Poetry is a powerful medium. In its eloquence and concision, poetry can convey shades and depths of meaning unlike any other form of literature. Consider the following poem by Brian Turner, a veteran of the Iraq War:
The ghosts of American soldiers
wander the streets of Balad by night,
unsure of their way home, exhausted,
the desert wind blowing trash
down the narrow alleys as a voice
sounds from the minaret, a soulful call
reminding them how alone they are,
how lost. And the Iraqi dead,
they watch in silence from rooftops
as date palms line the shore in silhouette,
leaning toward Mecca when the dawn wind blows.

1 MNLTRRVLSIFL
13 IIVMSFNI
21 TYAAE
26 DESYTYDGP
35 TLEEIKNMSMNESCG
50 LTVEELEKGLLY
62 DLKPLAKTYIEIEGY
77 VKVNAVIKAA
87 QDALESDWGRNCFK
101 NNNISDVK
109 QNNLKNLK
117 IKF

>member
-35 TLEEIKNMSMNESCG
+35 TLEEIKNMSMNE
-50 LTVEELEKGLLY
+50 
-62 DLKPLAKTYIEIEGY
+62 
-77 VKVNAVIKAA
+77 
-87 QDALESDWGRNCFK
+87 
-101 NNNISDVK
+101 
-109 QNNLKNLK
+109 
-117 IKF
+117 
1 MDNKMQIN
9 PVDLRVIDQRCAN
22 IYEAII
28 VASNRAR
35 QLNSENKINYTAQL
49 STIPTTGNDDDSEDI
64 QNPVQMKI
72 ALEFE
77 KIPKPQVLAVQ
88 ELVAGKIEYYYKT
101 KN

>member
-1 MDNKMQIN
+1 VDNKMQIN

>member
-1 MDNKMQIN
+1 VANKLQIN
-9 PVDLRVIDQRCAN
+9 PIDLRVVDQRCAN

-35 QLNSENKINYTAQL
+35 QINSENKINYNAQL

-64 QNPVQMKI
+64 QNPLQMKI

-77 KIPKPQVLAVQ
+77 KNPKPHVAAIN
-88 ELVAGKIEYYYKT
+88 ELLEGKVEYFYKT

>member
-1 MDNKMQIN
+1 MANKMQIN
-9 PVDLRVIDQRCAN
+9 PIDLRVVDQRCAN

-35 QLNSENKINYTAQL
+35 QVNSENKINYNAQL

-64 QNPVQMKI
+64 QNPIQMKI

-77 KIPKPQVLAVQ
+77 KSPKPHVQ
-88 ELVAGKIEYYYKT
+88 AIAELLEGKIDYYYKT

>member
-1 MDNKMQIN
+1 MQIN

It may surpriseâ€”and, perhaps, pleaseâ€”you to learn that poetry is taught to the cadets at the United States Military Academy at West Point. In this weekend’s New York Times Magazine, English professor Elizabeth E. Samet writes of her experiences teaching the work of Shakespeare, Milton, Yeats, et al. to the young men and women who, one day soon, may find themselves half a world away in Baghdad or Fallujah…or “Balad.” The article is entitled “In the Valley of the Shadow,” and I encourage you to read it.